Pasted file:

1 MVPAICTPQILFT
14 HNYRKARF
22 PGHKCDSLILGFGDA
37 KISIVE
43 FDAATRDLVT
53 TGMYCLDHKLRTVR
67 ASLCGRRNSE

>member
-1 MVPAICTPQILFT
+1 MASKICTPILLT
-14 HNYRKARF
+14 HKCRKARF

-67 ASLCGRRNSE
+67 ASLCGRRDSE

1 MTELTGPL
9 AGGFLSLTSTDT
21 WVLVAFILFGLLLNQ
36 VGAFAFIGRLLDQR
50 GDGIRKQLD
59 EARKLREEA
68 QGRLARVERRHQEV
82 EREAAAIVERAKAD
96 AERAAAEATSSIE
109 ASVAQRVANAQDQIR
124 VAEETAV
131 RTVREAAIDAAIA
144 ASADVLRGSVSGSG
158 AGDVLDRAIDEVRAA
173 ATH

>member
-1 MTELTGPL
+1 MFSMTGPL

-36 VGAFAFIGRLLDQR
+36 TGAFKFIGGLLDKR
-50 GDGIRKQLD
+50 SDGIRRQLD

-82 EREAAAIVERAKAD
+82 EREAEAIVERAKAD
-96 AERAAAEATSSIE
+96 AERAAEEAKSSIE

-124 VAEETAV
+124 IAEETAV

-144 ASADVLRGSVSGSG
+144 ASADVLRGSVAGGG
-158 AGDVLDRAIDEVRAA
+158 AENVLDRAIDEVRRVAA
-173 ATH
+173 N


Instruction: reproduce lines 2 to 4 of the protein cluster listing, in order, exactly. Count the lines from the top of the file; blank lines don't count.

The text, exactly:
14 HNYRKARF
22 PGHKCDSLILGFGDA
37 KISIVE